A cold front separating warmer than usual temps in the east and cooler than usual temps in the west will be on the move today. As it travels towards the Atlantic, it will spark some strong to severe storms in Texas which will remain fairly powerful as they move into Louisiana tonight. This post will provide a quick rundown of what to expect from these storms, and a little bit of the science behind why.
As always, I’ll start with GOES-East WV satellite imagery (what’s that?) which provides a good overview of the large scale pattern from coast to coast. The main features to note are a strong ridge over Florida, and a trough over the Desert Southwest. The strong Jet entering the Pacific Northwest will be pushing the Southwestern trough out to the east, where it will encounter warm moist air sent north from the Gulf of Mexico by the ridge. Combine that with the fact that there’s a strong jet aloft between the ridge and the trough, and you have a good recipe for storms.
If we want to be a little more precise with our interrogation of the severe storm environment, our next step is the ECMWF’s Thunderstorm Composite map, shown above (what’s that?). This map displays instability and various wind vectors spanning from the surface to 300mb all on one map. This enables us to see surface features (lifting/trigger mechanisms), instability, wind shear, and rotational energy all on the same map! Starting with the most straightforward parameter, there’s a decent amount of instability forecast across Southern Texas, but as is almost always the case, the area of best lifting/shear doesn’t quite line up with the area of best instability. That said, from San Antonio north and east through Houston, Baton Rouge, Vicksburg Mississippi, and Shreveport, which is the area to watch for the most severe weather, there will be enough overlap of dynamics and instability.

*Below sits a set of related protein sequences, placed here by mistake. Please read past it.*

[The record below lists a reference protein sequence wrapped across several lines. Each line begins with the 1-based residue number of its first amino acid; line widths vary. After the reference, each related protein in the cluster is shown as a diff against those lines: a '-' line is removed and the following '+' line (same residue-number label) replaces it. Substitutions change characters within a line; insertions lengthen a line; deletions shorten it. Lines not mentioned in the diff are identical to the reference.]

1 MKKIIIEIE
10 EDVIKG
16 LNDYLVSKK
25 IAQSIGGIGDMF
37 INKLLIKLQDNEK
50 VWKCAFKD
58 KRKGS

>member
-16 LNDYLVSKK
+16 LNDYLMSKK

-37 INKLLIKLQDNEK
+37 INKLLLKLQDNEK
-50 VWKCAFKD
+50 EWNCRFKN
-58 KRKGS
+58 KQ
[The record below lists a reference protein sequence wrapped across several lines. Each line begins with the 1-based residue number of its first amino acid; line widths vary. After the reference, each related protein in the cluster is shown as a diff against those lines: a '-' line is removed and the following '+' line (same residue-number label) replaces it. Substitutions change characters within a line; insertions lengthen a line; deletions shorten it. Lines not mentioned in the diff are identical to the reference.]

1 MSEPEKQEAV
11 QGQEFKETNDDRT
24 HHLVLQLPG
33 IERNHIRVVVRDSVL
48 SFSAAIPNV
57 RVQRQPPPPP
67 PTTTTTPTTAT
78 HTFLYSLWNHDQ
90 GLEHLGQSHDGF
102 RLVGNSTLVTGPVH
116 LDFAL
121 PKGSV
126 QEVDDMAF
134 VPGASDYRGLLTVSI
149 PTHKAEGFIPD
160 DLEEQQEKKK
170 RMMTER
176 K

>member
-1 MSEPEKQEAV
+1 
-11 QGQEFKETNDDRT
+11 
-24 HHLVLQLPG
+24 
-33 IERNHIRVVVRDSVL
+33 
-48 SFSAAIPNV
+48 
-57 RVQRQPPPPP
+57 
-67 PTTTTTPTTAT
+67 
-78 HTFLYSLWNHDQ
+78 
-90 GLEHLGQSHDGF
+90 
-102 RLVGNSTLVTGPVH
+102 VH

If you look closely on the map above, you’ll see winds turning strongly with height across the aforementioned area. Winds are out of the SSE at the surface, SSW at 850mb (red arrow), and SW at 500 and 300mb (blue arrows). This rotational energy will be available for storms to tap into today, leading to rotation!
Here’s a look at the simulated radar forecast for this evening showing one depiction of the net result of the dynamics above. There will be two separate storm modes existing simultaneously tonight: a line of storms along the front itself, and discrete cells embedded in the inflow towards that line. The line will be the overall more powerful system, with the potential for damaging winds across a fairly wide area. However, it will be those discrete cells that have the best shot at tapping into the rotational energy discussed above. As a result, we’ll have to watch for potential tornadoes in the cells ahead of the line, and possibly associated with the line itself where we see those inflow cells actually collide with the line itself.
Here’s a quick animation of what the HRRR model thinks the radar will look like over the course of the next day or so. Note the storms developing out ahead of the line earlier in the day, eventually getting caught up by the line as it advances east. As always, don’t use this as a precision tool, but instead as a general guide of roughly what to expect things to look like over a given timeframe. GIF via weathermodels.com.
ECMWF one hourly dew point forecasts via weathermodels.com show much cooler and drier air sweeping into the region tonight and tomorrow. You can find all the new ECMWF data, including hourly forecasts and 6z/18z forecast updates both at weather.us and weathermodels.com. This includes maps on both sites, as well as the town-specific forecast info at weather.us (accessible by selecting “Rapid ECMWF” from the dropdown menu, forecast for anywhere in the world via the search box).
Have a great day, and stay safe if you’re in the path of the storms!